Set-jetting is the trend of traveling to destinations that are first seen in movies.[1] It is also referred to as a "Location Vacation". Touring London in a high-speed boat like James Bond, or visiting the stately homes that are seen in the Jane Austen films are good examples.

The term was first coined in the US press in the New York Post by journalist Gretchen Kelly in 2008.[2] An analysis about the use of Geospatial technologies in setjetting was proposed by Thierry Joliveau in The Cartographic Journal.[3]

Corporations, convention and tourism boards are exploiting the trend, creating their own set-jetting travel maps, like the Elizabeth: The Golden Age movie map published by VisitBritain.[4][5]

In June 2018, Maya Beach, made famous by Danny Boyle's 2000 film The Beach, was closed indefinitely to allow it to recover from the ecological damage of mass tourism.[6] The beach received up to 5,000 tourists and 200 boats a day.[6]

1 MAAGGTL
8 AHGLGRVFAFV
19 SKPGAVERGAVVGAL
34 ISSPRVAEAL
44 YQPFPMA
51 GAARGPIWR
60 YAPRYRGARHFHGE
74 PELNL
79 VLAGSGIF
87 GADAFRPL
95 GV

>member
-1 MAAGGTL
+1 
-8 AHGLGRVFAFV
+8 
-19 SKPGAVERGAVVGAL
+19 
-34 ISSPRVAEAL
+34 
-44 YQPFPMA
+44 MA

1. ^ "Set Jetting, Location Vacations, Book Tourism & Detective Travel". Cosy Pursuits. 2017-06-17. Retrieved 2017-07-01.
  2. ^ Gretchen Kelly (2008-02-19). "Set Jetting". New York Post. Retrieved 2009-11-05.
  3. ^ Joliveau, Thierry (2009-02-01). "Connecting Real and Imaginary Places through Geospatial Technologies: Examples from Set-jetting and Art-oriented Tourism". The Cartographic Journal. 46 (1): 36–45. doi:10.1179/000870409X415570. ISSN 0008-7041.
  4. ^ "Movie Map". 2016-06-21. Archived from the original on 17 June 2008.
  5. ^ Elizabeth the Golden Age.
  6. ^ a b Ellis-Petersen, Hannah (2018-10-03). "Thailand bay made famous by The Beach closed indefinitely". The Guardian. Retrieved 2018-10-25.